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(RRU-0952) Identifying the Initial Triggers of Multiple Sclerosis (MS)

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Identifying the Initial Triggers of Multiple Sclerosis (MS)

Principal Investigator:
Rashid Rumah MD, PhD


Contact Information:
Clinical Research Support Office
1230 York Avenue
New York, NY 10065
Telephone: 1.800.RUCARES
Enrollment Status:
Open to Enrollment

Brief Summary of Protocol:
Multiple sclerosis (MS) is a potentially disabling disease of the brain and spinal cord (central nervous system). In MS, the immune system attacks the protective sheath (myelin) that covers nerve fibers and causes communication problems between the brain and the rest of the body. Eventually, the disease can cause the nerves themselves to deteriorate or become permanently damaged. Signs and symptoms of MS vary widely and depend on the amount of nerve damage and which nerves are affected. Some people with severe MS may lose the ability to walk independently or at all, while others may experience long periods of remission without any new symptoms. Exactly how the brain vessels and tissues are damaged in MS is unknown. The researchers are looking at a bacterium that is sometimes found in the human gut and produces a toxin. The toxin is being studied as a possible cause of MS. Researchers will collect blood from patients who have MS and are experiencing a relapse of symptoms, as well as from healthy volunteers. Blood from all participants will be tested both for the presence of the bacterial toxin and for changes in the red blood cells due to the toxin. The researchers will compare the blood findings from MS patients with the blood findings from healthy volunteers. The researchers hope to identify a cause of MS that could eventually lead to treatments to prevent damage to the brain and nervous system. We are asking you to take part in this research study because you are a healthy volunteer who does not have MS. Your blood samples will be compared to the blood samples from MS patients. This is also known as being a “healthy control.”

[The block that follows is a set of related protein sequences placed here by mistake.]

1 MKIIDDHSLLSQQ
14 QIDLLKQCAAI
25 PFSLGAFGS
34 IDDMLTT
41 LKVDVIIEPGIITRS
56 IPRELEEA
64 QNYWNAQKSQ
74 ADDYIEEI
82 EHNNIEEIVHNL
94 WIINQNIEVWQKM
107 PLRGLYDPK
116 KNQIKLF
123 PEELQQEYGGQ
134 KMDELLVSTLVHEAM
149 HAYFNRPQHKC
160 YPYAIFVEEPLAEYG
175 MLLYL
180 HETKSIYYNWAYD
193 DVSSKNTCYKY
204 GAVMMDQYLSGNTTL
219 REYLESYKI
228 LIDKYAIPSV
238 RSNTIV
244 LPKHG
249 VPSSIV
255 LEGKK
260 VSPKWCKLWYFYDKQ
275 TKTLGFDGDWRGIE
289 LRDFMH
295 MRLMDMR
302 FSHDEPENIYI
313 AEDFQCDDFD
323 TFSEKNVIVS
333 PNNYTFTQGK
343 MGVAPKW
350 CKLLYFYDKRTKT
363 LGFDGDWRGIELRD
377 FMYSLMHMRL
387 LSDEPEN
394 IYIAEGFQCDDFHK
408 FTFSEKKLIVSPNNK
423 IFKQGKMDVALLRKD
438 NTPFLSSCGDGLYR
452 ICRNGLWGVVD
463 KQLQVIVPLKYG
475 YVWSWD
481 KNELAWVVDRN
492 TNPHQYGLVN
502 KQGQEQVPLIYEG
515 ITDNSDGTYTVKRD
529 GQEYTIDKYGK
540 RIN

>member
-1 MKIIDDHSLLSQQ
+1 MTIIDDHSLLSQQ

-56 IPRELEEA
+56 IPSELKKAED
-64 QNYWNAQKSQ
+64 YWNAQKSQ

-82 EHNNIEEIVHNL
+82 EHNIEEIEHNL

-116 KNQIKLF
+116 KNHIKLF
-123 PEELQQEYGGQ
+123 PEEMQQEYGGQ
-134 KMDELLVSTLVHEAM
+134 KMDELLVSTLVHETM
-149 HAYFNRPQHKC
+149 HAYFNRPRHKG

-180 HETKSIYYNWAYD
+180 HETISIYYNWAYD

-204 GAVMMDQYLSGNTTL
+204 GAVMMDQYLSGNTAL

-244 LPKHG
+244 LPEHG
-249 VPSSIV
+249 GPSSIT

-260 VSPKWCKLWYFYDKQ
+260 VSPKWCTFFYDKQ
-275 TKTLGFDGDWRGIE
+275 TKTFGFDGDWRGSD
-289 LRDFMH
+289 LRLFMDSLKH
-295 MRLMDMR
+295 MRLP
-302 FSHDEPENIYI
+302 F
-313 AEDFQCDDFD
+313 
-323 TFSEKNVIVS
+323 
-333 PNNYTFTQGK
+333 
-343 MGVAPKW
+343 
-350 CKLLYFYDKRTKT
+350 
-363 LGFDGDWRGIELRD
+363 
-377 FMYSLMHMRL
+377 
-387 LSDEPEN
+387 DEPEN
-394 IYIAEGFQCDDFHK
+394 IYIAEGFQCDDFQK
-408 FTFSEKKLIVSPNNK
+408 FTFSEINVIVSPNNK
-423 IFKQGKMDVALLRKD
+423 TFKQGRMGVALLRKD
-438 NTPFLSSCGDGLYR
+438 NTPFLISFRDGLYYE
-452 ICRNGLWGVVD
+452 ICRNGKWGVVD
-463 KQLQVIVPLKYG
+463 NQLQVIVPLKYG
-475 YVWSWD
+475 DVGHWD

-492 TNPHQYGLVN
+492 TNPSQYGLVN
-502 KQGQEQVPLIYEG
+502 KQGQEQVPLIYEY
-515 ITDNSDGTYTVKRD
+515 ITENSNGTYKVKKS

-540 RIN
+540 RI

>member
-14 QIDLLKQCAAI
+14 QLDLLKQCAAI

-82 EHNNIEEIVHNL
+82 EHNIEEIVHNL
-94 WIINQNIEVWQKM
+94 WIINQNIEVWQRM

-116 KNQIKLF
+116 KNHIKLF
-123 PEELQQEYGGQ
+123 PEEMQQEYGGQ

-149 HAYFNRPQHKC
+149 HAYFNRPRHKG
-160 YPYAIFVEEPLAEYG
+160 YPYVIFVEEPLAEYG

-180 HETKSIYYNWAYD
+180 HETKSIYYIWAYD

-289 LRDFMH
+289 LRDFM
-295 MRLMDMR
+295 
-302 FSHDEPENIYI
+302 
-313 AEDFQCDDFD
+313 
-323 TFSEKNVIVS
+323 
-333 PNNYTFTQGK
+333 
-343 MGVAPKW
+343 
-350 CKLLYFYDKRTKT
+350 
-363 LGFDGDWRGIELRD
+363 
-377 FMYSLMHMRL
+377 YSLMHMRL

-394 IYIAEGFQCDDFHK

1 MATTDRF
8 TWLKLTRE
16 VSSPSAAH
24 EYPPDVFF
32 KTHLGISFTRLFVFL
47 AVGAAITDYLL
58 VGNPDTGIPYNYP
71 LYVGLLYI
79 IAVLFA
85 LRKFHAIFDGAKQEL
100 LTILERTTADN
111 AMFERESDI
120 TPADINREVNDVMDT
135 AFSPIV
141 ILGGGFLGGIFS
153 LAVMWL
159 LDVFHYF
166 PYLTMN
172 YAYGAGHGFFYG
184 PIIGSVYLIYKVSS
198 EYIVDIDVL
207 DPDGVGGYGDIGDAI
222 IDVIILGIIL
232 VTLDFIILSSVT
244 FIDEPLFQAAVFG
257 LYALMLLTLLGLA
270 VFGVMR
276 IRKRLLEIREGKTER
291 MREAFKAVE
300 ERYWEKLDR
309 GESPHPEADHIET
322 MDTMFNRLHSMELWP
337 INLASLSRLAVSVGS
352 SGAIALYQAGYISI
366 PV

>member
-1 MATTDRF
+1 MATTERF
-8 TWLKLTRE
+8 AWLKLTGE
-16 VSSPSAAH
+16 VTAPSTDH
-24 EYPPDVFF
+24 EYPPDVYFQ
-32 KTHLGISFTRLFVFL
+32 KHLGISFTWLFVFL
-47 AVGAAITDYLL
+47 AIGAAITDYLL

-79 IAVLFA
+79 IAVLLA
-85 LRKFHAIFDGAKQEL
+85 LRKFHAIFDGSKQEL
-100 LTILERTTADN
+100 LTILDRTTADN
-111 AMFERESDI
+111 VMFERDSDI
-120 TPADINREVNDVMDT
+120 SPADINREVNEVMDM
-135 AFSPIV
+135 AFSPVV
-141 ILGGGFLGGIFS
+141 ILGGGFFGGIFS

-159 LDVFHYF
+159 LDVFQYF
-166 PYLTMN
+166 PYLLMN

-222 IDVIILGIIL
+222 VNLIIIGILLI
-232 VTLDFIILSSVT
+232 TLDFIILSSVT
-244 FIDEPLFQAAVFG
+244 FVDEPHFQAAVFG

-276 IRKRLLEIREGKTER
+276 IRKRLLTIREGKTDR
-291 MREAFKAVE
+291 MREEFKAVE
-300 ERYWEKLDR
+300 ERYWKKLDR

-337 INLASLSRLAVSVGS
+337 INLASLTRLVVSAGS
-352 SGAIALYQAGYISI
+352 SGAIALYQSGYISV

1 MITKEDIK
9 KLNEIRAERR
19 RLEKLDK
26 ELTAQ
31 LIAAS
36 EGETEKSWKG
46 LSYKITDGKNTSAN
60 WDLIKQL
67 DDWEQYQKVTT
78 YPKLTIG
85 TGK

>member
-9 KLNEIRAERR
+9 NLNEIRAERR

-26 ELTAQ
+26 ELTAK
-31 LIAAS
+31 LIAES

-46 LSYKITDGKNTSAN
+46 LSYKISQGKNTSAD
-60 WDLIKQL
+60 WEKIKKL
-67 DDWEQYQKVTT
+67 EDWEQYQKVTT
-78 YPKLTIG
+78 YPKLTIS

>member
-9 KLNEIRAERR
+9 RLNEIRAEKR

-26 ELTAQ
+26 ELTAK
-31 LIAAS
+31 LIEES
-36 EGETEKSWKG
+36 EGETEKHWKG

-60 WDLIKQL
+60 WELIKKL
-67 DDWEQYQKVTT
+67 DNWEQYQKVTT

Detailed Description of Protocol:
This study involves one visit. Your vital signs (pulse, respiration rate, blood pressure) will be measured. You will be asked about your medical history and any medications that you take. You will be asked to complete a medical health questionnaire. You may possibly have a targeted physical examination. A research blood sample will be drawn. The amount of the blood drawn is 22 ml, which is about 4¼ teaspoons.

What specifically makes a person eligible for the study?
You may be eligible to enter this study:

- At least 18 years old
- In good general health



Children permitted to participate:

Potential Benefits.....
There will be no benefit to you. Instead, others may benefit in the future from what we learn from this study.

Compensation is provided.